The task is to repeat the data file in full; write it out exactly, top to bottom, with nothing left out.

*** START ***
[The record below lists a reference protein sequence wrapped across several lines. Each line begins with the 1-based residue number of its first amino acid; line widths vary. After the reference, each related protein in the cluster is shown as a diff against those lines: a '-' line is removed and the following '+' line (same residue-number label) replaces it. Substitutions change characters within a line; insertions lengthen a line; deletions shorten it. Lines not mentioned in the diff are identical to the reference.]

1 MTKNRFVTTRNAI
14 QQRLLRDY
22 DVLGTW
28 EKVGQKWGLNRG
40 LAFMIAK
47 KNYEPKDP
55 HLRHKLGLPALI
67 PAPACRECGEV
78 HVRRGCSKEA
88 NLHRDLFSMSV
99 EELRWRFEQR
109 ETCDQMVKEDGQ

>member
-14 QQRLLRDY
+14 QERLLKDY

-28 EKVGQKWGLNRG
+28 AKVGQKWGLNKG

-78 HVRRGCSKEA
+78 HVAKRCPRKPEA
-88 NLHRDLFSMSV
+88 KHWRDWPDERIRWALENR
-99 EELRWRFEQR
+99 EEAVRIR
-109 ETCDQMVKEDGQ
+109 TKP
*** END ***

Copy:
[The record below lists a reference protein sequence wrapped across several lines. Each line begins with the 1-based residue number of its first amino acid; line widths vary. After the reference, each related protein in the cluster is shown as a diff against those lines: a '-' line is removed and the following '+' line (same residue-number label) replaces it. Substitutions change characters within a line; insertions lengthen a line; deletions shorten it. Lines not mentioned in the diff are identical to the reference.]

1 MTKNRFVTTRNAI
14 QQRLLRDY
22 DVLGTW
28 EKVGQKWGLNRG
40 LAFMIAK
47 KNYEPKDP
55 HLRHKLGLPALI
67 PAPACRECGEV
78 HVRRGCSKEA
88 NLHRDLFSMSV
99 EELRWRFEQR
109 ETCDQMVKEDGQ

>member
-14 QQRLLRDY
+14 QERLLKDY

-28 EKVGQKWGLNRG
+28 AKVGQKWGLNKG

-78 HVRRGCSKEA
+78 HVAKRCPRKPEA
-88 NLHRDLFSMSV
+88 KHWRDWPDERIRWALENR
-99 EELRWRFEQR
+99 EEAVRIR
-109 ETCDQMVKEDGQ
+109 TKP